I went to Parklife for the first time and one thing stood out on a joyous day at Manchester's Heaton Park

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“The real highlight of the day wasn’t the food or drink, or even the music.”

Parklife Festival is one of the premier events on Manchester’s social schedule. It promises great music and great people - and this year it truly delivered.

Now, I am not your usual festival-goer - as a teenager, I was always too fearful of slightly older people offering me drugs and being far too rowdy, and now, as a 22-year-old, I’m too fearful of people my own age offering me drugs - I’m just fine with the rowdiness.

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Despite that, being offered the chance to go to Parklife this Saturday was a chance I couldn’t turn down. I’d always heard stories of people coming away from festivals having made some amazing friends and having some amazing experiences, and I was determined to do the same.

The Parklife 2024 site with the Manchester skyline in the background. Picture: Parklife The Parklife 2024 site with the Manchester skyline in the background. Picture: Parklife
The Parklife 2024 site with the Manchester skyline in the background. Picture: Parklife | Parklife

Right from the point that I got off the bus at Heaton Park, that atmosphere was electric. Thousands of people - mainly young but with a fair few more mature - flocking towards the North Gate.

The air was full of the smell of flowers and cigarettes, with throngs of neon-clad teenagers necking cans and bottles before they reached the dreaded disposal bin. It was probably a 10-minute walk towards the gate, and when I finally reached the back of the queue, my heart sank - I wasn’t sure how I was going to get on if I had to wait in a line that was surely the biggest to ever exist.

There really should have been signs telling me that the VIP entrance was on the other side of the park, but I did eventually find out. 

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When I did get in through the gates, I was struck by how full it was. The time was only 12.15pm, and yet already there were people gathered in front of stages and queuing at the concession stands.

The range of activities was wide, from a Waltzer that had just the right level of excitement, to a Jӓgermeister tent that doubled as a club, everyone was catered to, and the range of food was excellent. Taco trucks, Greek gyros, burgers, vegan options and pizzas - all must have done a roaring trade.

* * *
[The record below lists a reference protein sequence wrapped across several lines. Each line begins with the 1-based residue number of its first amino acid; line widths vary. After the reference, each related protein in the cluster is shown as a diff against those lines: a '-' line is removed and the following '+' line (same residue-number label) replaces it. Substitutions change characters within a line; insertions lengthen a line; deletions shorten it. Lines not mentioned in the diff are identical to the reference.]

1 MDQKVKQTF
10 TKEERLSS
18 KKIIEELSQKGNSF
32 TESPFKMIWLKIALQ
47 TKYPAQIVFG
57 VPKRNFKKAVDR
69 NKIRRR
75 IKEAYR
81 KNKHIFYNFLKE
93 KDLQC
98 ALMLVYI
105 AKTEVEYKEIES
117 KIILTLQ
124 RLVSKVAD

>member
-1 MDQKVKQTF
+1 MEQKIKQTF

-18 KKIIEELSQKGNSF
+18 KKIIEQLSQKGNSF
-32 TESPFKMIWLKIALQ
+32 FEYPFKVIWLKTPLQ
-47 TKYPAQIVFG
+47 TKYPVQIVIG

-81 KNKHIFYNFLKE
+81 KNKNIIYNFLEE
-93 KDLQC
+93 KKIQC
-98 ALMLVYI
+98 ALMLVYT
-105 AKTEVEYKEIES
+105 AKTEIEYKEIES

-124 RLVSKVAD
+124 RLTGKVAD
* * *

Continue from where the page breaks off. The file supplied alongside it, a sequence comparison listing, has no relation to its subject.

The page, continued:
A packed Parklife crowd danced the weekend away at Heaton Park. Picture: Parklife A packed Parklife crowd danced the weekend away at Heaton Park. Picture: Parklife
A packed Parklife crowd danced the weekend away at Heaton Park. Picture: Parklife | Parklife

So the food was good, what of the drinks? The range was as you’d expect, beer and cider were popular, with spirits available too and even a couple of cocktails floating around. Surprisingly, the drink I saw most was Liquid Death, a water brand who have clearly mastered the art of marketing to young people. I also want to throw out a quick kudos to the organisers for the inclusion of multiple soft drinks bars, and a specifically non-alcoholic bar that served 0% cocktails and wines.

The one thing that has to be said about all of this, is that nothing was cheap. Three vegan Katsu strips set me back £8, a meat and rice burrito was £12, and a pint of beer was £6.80. All of this was expected though, it’s just something that you have to know going in.

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The real highlight of the day however wasn’t the food or drink, or even the music - though KiLLOWEN performed excellently early on and headliners Disclosure got the place rocking - it was the people that made it.

I had to sit for a few hours working and would always be willing to give up some space on the table for people to sit. Firstly there was a couple from Portsmouth who had come the year earlier and loved it. They had tried to convince some of the woman’s children along but couldn’t convince them. I heard repeatedly how much they loved it and how much the Jӓgerbombs were - four for £28 if you’re wondering. They sat with me for a long time before plucking up the energy to get back out there.

Later I was joined by another couple who were getting married soon and saw Parklife as the start of a sort of ceremonial tour before their wedding. They offered me a drink and then spoke with them for what felt like a long time about their plans and lives. Again, they had been before and couldn’t imagine not coming again.

There are endless more stories of that, from the group of lads who needed a sit-down before Disclosure started to a group of guys and girls who had not met before noon that day and yet were joined at the hip as though they had been lifelong friends.

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Each of these interactions perfectly sums up what Parklife was and should be. It was  well-organised, well-policed - there were clearly a few people who had managed to sneak in illicit substances, but it would be an impossible task to achieve 100% efficiency - and not to mention well-lit, with the weather providing a welcome backdrop to a brilliant day on Saturday. 

I had not been to Parklife before, but I shall certainly be going again.

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